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ATA’s National Driver of the Year David Boyer has been living his childhood dream for 45 years

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Honors and awards are nothing new to David Boyer. When you’ve racked up a driving record like his, recognition is bound to catch up with you, and in the last few years the accolades have been piling up.

Boyer, of Wytheville, Virginia, has been a professional driver for 45 years, the last 40 as a less-than-truckload driver with ABF Freight. In that time, he’s earned the 30-year Safe Driving Ring, the 35-Year Safe Driving Plaque, the 1-million Mile Safe Driving Award and the 2 Million Mile Safe Driving Award.

He’s been a member of the ABF Freight Road Team twice within the last 10 years, as well as an America’s Road Team Captain. In 2016, he was honored with the Virginia Governor’s Transportation Safety Award, and earlier this year, Boyer was named the Virginia Truck Driver of the Year.

The icing on the cake came October 30 in Austin, Texas, during the American Trucking Associations’ annual Management Conference & Exhibition, where Boyer was named ATA’s National Driver of the Year.

“It’s overwhelming,” Boyer said a few days after the awards luncheon where he received the honor. “There’s a lot of great drivers out there. I never dreamed I’d get selected out of all the top drivers that we got. It’s quite an honor.”

Even though it’s called a “driver of the year” award, it can be seen as something of a lifetime achievement honor. As far as Boyer’s concerned, the honor has been all his.

“You’re talking to someone who got to live out his childhood dream,” Boyer said. “All I wanted to do was be a truck driver. From the time I was 11 years old and I drove a truck behind an old corn chopper, I never wanted to do anything else.

“If the Good Lord said, ‘David, you can go back to being an 18-year-old and you can be anything you wanted to be,’ I’d say, ‘I want to be a truck driver.’ I love it.”

Things have changed a lot in trucking since Boyer started driving, not the least of which are the trucks themselves, he said. Back when he started, “Those old trucks used to burn as much oil as they did fuel,” he said. They didn’t have air conditioning or power steering or air ride suspension.

In some ways the job has gotten a lot easier than it used to be, Boyer said. But the real key to his success and longevity has been in being lucky enough to have had the right people in his life.

“Without having someone behind you, helping you, you can’t do it,” Boyer said. “I’ve been married to my lovely wife Pam 48 years. We have three kids, nine grandchildren. And my wife’s done a good job raising them. I was gone 90 percent of the time, and she done a great job.”

On the road, he got lucky early on, he said, when he went to work for a company called Blue Ridge Transfer and found a mentor in a veteran driver by the name of Henry Jenkins.

“He was a hardworking man, fond of saying, ‘we don’t have time to get involved in an accident,’” Boyer recalled. “He said, ‘we’re going to have to fill out paperwork, and we’re not making no money when we’re sitting still.’

Boyer said Jenkins taught him that to be a good driver one of the most important qualities to have on the road is patience.

“He never got excited,” Boyer said. “He never badmouthed the traffic. When we’d get in a backup, he’d wave to people.” Jenkins’ style became his, and he’s never let it go.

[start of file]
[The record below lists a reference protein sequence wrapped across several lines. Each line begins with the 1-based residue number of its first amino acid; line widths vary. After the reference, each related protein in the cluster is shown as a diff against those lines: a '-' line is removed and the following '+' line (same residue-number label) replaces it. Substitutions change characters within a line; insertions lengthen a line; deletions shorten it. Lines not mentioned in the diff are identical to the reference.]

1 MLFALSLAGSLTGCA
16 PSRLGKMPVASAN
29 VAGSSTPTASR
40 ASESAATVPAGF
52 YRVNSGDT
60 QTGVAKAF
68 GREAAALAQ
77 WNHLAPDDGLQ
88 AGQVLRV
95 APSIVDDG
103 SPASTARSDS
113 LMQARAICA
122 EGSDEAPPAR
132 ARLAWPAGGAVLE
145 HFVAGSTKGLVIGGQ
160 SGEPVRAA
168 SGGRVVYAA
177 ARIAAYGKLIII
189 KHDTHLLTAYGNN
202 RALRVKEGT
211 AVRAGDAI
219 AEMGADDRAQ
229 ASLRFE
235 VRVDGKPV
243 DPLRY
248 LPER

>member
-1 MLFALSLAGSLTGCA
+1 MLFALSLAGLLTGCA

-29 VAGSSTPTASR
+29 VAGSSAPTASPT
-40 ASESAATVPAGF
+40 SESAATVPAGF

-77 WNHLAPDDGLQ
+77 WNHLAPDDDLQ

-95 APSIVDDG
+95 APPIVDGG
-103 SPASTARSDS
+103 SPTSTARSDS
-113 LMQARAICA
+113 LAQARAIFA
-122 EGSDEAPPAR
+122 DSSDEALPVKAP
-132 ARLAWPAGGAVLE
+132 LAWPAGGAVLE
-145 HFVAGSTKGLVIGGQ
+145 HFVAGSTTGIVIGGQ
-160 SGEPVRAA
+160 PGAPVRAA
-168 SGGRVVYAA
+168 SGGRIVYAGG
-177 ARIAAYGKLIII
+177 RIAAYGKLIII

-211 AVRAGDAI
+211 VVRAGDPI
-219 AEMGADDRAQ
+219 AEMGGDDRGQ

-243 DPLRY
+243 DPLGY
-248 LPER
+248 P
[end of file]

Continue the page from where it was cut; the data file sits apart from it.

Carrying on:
“I don’t get upset at the traffic,” he said. “We’re all out here sharing the road together and trying to make a living.  The way I see it, if you pass me, you’re my family, I want you to get home safe to your family just like I want to get home to mine.”

Boyer also attributes much of his success and satisfaction with finding the right company to drive for. Yes, it’s pretty amazing to be with the same carrier for 40 years, Boyer said, but you also have to consider that it also means ABF has been around that long. That shows this is a company that does something right.

“They don’t harass you, or stay on your back,” he said. He said when he was hired, they told him they expect drivers to use their intelligence and skill and discipline to get the job done. In return, he said, they’ve shown him the respect he earned.

Boyer is a strong believer life gives back what you put into it. He participates annually in the Mid-Atlantic Charity Fun Drive benefiting the Make-a-Wish Foundation and is a member of the Mid-Atlantic Professional Truck Drivers Association and of God’s Pit Crew, a program that provides aid during disaster relief efforts.

“I couldn’t have done it without working for a company like ABF that helped me do the things that I’ve been able to do,” he said. “They’ve stood by me 199 percent.”

He is particularly proud of the work he’s done as a road team captain, especially going to schools and educating teen drivers. He loves letting them climb up into a cab so they can see from a driver’s perspective when he explains things like blind spots and braking distance.

One of his favorite exercises is to have the teens get behind the wheel and pretend they’re driving 55 mph. He’ll tell them hit the brakes, then he’ll point to a stop sign set up 363 feet ahead and explain that’s where the truck would come to a full stop.

“You know you got them when you see their eyebrows raise up or their eyes get bigger or they say ‘wow,’ and that’s the best feeling in the world,” Boyer said, “to know you just showed that young driver something they’ll carry with them from now on.

“Someday, something will happen out on the road, and these kids will say, ‘that old man Boyer knew what he was talking about.’ And you’ll never know that, but you plant that seed and hope it grows.”

Receiving such a prestigious award would make it a natural time to reflect after 45 years behind the wheel, and possibly start pondering what’s next.

Funny thing, Boyer said, as a matter of fact, he’s been doing just that.

“I thought the other day, ‘you know, I think I’m going to make a career out of this.’”

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2 Comments

2 Comments

  1. Andrea Hansen

    November 18, 2018 at 6:56 pm